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Setting Scope when Planning for a new ERP Project

At Lumenia we help dozens of organisations every year through ERP Selection and Procurement processes. They usually contact us knowing they need to change solution for one of the following reasons:

  • Their current solution is reaching end of life and will be unsupported.
  • Their business has grown or evolved, and the current solution is not a good fit anymore.
  • Some other external factor (like being divested) means that they must get off old systems.

Sometime the brief is no more specific than that – “we need to change”.

One of the first things we do is help the organisation answer some key scoping questions. That helps set a suitable budget and gives a good basis for going to market and identifying and engaging with potential bidders. It is also an important step in building engagement and buy-in around the organisation – “what is the project about and why are we doing it?”.

Click Play for a short video summary of this blog on ERP Project Scope when Planning for a new ERP Project


Let us consider some typical ERP scoping questions.

ERP Project Scope Questions

  • What parts of the organisation should be included?

Which divisions, legal entities and geographies are in scope?

  • What functional areas should ERP cover in this organisation?

Some implementations are limited to core back-office functions like finance and procurement. Other cover operational processes like manufacturing and supply chain and others cover some service delivery operations like field service or project management and execution. It is important to be clear on what the project is trying to cover.

  • What other systems should ERP integrate to?

Related to the two previous questions this one looks at what systems currently support those out-of-scope functions, processes, or divisions and whether integration is required to the new solution.

  • What benefits do I hope to realise?

This can be important in building a business case but is also important for building buy-in around the organisation and aligning functional requirements and solution differentiation factors to key business drivers.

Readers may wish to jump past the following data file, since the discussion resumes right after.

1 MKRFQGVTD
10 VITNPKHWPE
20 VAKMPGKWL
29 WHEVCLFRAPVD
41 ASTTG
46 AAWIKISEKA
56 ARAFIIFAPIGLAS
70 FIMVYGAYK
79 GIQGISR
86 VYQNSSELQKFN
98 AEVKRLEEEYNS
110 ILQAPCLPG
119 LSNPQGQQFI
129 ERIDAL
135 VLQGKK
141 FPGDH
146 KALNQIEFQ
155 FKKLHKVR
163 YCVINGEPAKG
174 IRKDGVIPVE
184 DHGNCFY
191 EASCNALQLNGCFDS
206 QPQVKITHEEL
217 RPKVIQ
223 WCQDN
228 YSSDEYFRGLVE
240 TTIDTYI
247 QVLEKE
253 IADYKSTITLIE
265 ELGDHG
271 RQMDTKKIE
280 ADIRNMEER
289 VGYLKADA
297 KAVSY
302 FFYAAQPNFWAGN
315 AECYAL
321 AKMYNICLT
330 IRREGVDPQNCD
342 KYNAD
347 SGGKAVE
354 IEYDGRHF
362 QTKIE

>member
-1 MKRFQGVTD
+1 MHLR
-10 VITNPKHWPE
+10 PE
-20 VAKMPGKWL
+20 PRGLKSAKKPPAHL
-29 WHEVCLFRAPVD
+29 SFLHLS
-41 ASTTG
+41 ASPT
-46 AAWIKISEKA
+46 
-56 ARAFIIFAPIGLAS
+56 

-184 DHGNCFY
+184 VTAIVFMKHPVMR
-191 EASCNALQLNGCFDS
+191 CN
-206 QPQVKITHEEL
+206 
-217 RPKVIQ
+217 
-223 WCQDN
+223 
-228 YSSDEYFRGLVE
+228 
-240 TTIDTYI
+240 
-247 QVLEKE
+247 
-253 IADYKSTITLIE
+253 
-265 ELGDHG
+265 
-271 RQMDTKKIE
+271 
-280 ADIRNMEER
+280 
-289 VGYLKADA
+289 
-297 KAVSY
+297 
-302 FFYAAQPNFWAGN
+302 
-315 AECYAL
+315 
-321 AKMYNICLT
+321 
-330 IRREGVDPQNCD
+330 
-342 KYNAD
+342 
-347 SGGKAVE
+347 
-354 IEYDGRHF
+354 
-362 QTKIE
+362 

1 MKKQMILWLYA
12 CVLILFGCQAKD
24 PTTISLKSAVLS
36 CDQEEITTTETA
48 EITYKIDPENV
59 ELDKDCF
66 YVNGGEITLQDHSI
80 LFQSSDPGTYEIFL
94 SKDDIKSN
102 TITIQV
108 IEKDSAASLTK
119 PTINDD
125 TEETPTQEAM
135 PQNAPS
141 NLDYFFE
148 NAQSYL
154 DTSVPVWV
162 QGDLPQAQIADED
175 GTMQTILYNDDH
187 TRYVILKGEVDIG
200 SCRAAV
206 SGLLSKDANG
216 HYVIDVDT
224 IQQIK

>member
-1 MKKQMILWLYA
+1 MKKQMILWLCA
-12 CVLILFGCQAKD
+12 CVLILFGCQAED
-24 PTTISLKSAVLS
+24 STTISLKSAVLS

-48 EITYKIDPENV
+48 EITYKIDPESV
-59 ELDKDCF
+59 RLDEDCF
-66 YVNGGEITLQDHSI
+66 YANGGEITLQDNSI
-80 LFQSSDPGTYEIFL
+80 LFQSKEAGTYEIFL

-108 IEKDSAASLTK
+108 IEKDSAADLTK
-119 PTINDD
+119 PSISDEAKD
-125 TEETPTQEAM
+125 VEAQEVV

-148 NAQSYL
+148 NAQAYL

• Will business processes change?

Some ERP projects are just technology replacement projects, but most involve some level of business process change or even broader business transformation. If that change is not managed well the project will run into difficulty. Early identification of those areas that will require most change will help to manage that change internally and highlighting it will help bidding vendors size their effort estimates more accurately. Ideally some future state process design could be undertaken even before going to market for a new solution, though this is not always possible.

  • Should the new ERP system be implemented in phases? 

Depending on the complexity of the project it may be appropriate to implement in phases. Having a view on this early will be useful in mobilising for the project and will also have an impact on the approach and estimates that potential bidders will put forward.

  • How should ERP be deployed: on premises, hosted or in the cloud?

Some organisations have very definite requirements in this area – these should be identified early as they may have an impact on which solutions are potential candidates.

​  Setting Scope when Planning for a new ERP Project

While the questions may seem obvious it is our experience that many organisations decide to start ERP projects and communicate their intentions internally without having adequately scoped their project. Answering the above questions early will be beneficial to building internal buy-in, consensus and readiness as well as setting you up for a clear market engagement and a successful selection process.

Furthermore, it will be a good early step in aligning for a successful delivery once the solution is selected. The scope set at this stage, which will be refined with more detail following solution selection, will form a starting point for vendor contracts and ultimately the implementation Statement of Work.

This blog was written by Ian O'Toole, Consulting Manager at Lumenia. For further information please send an email to Ian O'Toole